Litter leader inspires residents

2009-09-18 00:00

BULWER Street residents cannot stop singing the praises of Ronel Wood, whom they label as a “beacon when it comes to setting an example”.

Speaking on behalf of her neighbours, Janet Edwards said that after the elderly woman who used to clean up the area left three years ago, Wood became the chief motivator who inspired the other residents to keep the place clean.

“We all go out regularly now and pick up the litter that other people deposit in our neighbourhood. You would be horrified at what is left around,” said Edwards.

Bulwer Street must be one of the cleanest streets in the city, said Edwards.

She said that earlier in the year, after a tragedy in the neighbourhood, the residents have become more aware not only of their surroundings, but also of each because of the unifying experience of working together to keep the area clean.

“Accolades to Ronel as our litter leader,” said Edwards.

Wood is a keen environmentalist who recently penned an eco-story for which she was also the musical director. The story was performed at the Eco Indaba by pupils of Russell Girls’ High and Maritzburg College.

Wood believes that property owners should make an effort to keep the area around their properties as clean as possible. She feels that the municipality should do more to encourage cleanliness by picking up refuse bags filled by street cleaners on the same day instead of leaving them on the pavement for a week. Some schools are doing a wonderful job of recycling and cleaning up and this should be commended publicly, Wood added.

BUKS Jordaan writes:

In Northern Park where I stay, I never see dogs roaming the streets.

I and almost all my neighbours have dogs and they are never a nuisance or a danger to road users.

About every day on my way to and from where I work there are cattle in the Napierville, Blackridge area.

On some mornings, they are even in Alexandra Park’s Princess Margaret Drive.

About two years ago when a dog did roam freely in my area, I phoned the dog licensing department and they told me I must take it up personally with the owner. I did not know the owner, I had to get the SPCA to come and fetch the dog. A week later the dog was back and the story repeated itself until I just gave up … the dog was killed in the road.

•What would the damages be if I drove into a cow — death and/or huge damage to my car and nobody to claim from?

•Is this dog licence thing not something of the old era where neighbourhoods did not have fences and dogs became a nuisance? Today all the dogs in my area are behind fences and the owner is responsible.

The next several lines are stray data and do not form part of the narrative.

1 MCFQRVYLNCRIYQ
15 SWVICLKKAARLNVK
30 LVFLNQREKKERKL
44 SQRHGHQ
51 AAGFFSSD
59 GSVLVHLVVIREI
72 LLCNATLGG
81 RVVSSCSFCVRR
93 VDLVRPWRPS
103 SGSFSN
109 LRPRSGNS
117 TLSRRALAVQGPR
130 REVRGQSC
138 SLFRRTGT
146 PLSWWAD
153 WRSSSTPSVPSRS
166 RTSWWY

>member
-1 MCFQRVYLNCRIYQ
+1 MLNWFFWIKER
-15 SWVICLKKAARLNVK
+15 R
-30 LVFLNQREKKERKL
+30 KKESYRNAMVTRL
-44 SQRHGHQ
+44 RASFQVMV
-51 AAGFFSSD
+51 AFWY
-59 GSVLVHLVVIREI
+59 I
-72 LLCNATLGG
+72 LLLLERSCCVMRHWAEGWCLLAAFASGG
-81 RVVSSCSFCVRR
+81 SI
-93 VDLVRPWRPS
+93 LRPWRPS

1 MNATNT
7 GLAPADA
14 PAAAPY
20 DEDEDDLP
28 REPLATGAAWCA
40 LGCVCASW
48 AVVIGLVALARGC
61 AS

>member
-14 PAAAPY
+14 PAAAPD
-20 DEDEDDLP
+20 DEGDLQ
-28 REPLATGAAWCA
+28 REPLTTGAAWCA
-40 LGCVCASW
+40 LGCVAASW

•Why are there only dog licences and not cat licences or for that matter cattle licences or any other licences for all the other animals in our city?

•Is this then an outflow of unfair discrimination towards dog owners?

•Is this easy money just because they know our addresses and our neighbourhood is easily accessible for inspections?

•Lastly, what do they do with this money if they do not respond to complaints?

Ntobeko Ngcobo responds: There are by-laws relating to the keeping of dogs and all other issues related to dogs. These are the by-laws that our licensing department has to apply to all dog owners. These by-laws call for any owner of a dog to pay a licensing fee to the council and have a valid licence and a certificate of vaccination against rabies. The by-laws also state that any person who contravenes any provisions of the by-laws shall be guilty of an offence and liable on conviction to a fine or imprisonment.

There are by-laws in relation to the keeping of other animals such as cattle, horses, mules, donkeys, ponies, pigs, sheep, goats, or rabbits.

The dog by-laws will be revised in due course and will form part of the discussions relating to the revision of by-laws and this applies to the keeping of other animals as well.

A RESIDENT writes: Here is the perfect opportunity for this municipality to make some money (other than from ratepayers) and create employment. Train up a bunch of guys and let them ticket the people who park in parking bays all day. They can get paid a commission on the tickets they give out and every­one wins, plus we get the unemployed off the streets.

A RESIDENT writes: Our main library in Church Street does not even have parking facilities for its patrons. The parking is taken up entirely by court workers and nearby business owners. Come on, powers that be … do something about lack of parking!

ANONYMOUS writes: Why doesn’t the municipality employ some decent people with some experience in dealing with the public in a polite manner? It’s absurd that employees have not yet learned the correct manner of dealing with irate members of the public. For those who don’t know: the customer is always right! (yes, even when they’re wrong) and an apologetic manner goes a long way to defusing a situation.

Let us know about residents who are actively doing something about the state of filth in the city. You can e-mail your pictures, stories and suggestions to

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